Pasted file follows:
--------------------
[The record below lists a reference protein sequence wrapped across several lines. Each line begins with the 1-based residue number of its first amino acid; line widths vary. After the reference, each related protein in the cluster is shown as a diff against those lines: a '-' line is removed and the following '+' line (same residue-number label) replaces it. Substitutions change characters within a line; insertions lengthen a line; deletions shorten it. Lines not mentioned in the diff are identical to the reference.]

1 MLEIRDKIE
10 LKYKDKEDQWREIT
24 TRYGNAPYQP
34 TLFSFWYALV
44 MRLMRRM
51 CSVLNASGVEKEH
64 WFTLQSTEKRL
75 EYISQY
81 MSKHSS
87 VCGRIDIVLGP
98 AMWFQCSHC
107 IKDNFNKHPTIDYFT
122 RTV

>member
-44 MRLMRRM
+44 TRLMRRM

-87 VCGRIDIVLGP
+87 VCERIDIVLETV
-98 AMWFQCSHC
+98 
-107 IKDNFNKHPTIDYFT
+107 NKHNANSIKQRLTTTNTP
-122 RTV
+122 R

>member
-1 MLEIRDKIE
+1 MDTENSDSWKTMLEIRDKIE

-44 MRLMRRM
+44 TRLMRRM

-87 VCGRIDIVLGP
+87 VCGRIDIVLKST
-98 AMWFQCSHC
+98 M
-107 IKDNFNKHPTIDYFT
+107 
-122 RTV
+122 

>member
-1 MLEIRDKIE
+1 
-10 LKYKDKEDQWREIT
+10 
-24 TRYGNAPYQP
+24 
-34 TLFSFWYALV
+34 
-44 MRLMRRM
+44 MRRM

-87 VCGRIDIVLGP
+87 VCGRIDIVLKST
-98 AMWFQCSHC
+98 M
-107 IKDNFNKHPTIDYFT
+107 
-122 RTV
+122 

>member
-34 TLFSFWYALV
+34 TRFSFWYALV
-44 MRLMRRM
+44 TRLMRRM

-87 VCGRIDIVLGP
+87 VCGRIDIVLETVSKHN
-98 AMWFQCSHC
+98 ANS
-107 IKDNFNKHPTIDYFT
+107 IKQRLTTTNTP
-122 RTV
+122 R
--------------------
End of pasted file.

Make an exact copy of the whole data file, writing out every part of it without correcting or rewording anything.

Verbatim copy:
[The record below lists a reference protein sequence wrapped across several lines. Each line begins with the 1-based residue number of its first amino acid; line widths vary. After the reference, each related protein in the cluster is shown as a diff against those lines: a '-' line is removed and the following '+' line (same residue-number label) replaces it. Substitutions change characters within a line; insertions lengthen a line; deletions shorten it. Lines not mentioned in the diff are identical to the reference.]

1 MLEIRDKIE
10 LKYKDKEDQWREIT
24 TRYGNAPYQP
34 TLFSFWYALV
44 MRLMRRM
51 CSVLNASGVEKEH
64 WFTLQSTEKRL
75 EYISQY
81 MSKHSS
87 VCGRIDIVLGP
98 AMWFQCSHC
107 IKDNFNKHPTIDYFT
122 RTV

>member
-44 MRLMRRM
+44 TRLMRRM

-87 VCGRIDIVLGP
+87 VCERIDIVLETV
-98 AMWFQCSHC
+98 
-107 IKDNFNKHPTIDYFT
+107 NKHNANSIKQRLTTTNTP
-122 RTV
+122 R

>member
-1 MLEIRDKIE
+1 MDTENSDSWKTMLEIRDKIE

-44 MRLMRRM
+44 TRLMRRM

-87 VCGRIDIVLGP
+87 VCGRIDIVLKST
-98 AMWFQCSHC
+98 M
-107 IKDNFNKHPTIDYFT
+107 
-122 RTV
+122 

>member
-1 MLEIRDKIE
+1 
-10 LKYKDKEDQWREIT
+10 
-24 TRYGNAPYQP
+24 
-34 TLFSFWYALV
+34 
-44 MRLMRRM
+44 MRRM

-87 VCGRIDIVLGP
+87 VCGRIDIVLKST
-98 AMWFQCSHC
+98 M
-107 IKDNFNKHPTIDYFT
+107 
-122 RTV
+122 

>member
-34 TLFSFWYALV
+34 TRFSFWYALV
-44 MRLMRRM
+44 TRLMRRM

-87 VCGRIDIVLGP
+87 VCGRIDIVLETVSKHN
-98 AMWFQCSHC
+98 ANS
-107 IKDNFNKHPTIDYFT
+107 IKQRLTTTNTP
-122 RTV
+122 R